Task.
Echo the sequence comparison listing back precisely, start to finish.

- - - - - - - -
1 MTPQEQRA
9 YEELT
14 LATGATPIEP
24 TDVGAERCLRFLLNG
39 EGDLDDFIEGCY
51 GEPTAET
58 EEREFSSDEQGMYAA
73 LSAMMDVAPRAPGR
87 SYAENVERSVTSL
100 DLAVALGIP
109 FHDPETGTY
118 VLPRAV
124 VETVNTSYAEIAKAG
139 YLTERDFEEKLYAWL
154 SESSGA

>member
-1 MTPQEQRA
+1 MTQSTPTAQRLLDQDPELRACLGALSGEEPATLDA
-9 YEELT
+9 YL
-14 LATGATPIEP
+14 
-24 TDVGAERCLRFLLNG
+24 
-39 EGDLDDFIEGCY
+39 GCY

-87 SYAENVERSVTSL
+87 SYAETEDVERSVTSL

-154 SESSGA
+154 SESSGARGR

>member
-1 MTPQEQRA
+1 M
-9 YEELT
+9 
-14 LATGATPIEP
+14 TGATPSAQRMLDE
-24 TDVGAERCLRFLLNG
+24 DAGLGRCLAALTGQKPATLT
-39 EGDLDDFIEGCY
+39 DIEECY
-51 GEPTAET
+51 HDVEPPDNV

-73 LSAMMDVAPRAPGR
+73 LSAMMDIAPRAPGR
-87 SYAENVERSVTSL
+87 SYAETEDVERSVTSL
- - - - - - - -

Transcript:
1 MTPQEQRA
9 YEELT
14 LATGATPIEP
24 TDVGAERCLRFLLNG
39 EGDLDDFIEGCY
51 GEPTAET
58 EEREFSSDEQGMYAA
73 LSAMMDVAPRAPGR
87 SYAENVERSVTSL
100 DLAVALGIP
109 FHDPETGTY
118 VLPRAV
124 VETVNTSYAEIAKAG
139 YLTERDFEEKLYAWL
154 SESSGA

>member
-1 MTPQEQRA
+1 MTQSTPTAQRLLDQDPELRACLGALSGEEPATLDA
-9 YEELT
+9 YL
-14 LATGATPIEP
+14 
-24 TDVGAERCLRFLLNG
+24 
-39 EGDLDDFIEGCY
+39 GCY

-87 SYAENVERSVTSL
+87 SYAETEDVERSVTSL

-154 SESSGA
+154 SESSGARGR

>member
-1 MTPQEQRA
+1 M
-9 YEELT
+9 
-14 LATGATPIEP
+14 TGATPSAQRMLDE
-24 TDVGAERCLRFLLNG
+24 DAGLGRCLAALTGQKPATLT
-39 EGDLDDFIEGCY
+39 DIEECY
-51 GEPTAET
+51 HDVEPPDNV

-73 LSAMMDVAPRAPGR
+73 LSAMMDIAPRAPGR
-87 SYAENVERSVTSL
+87 SYAETEDVERSVTSL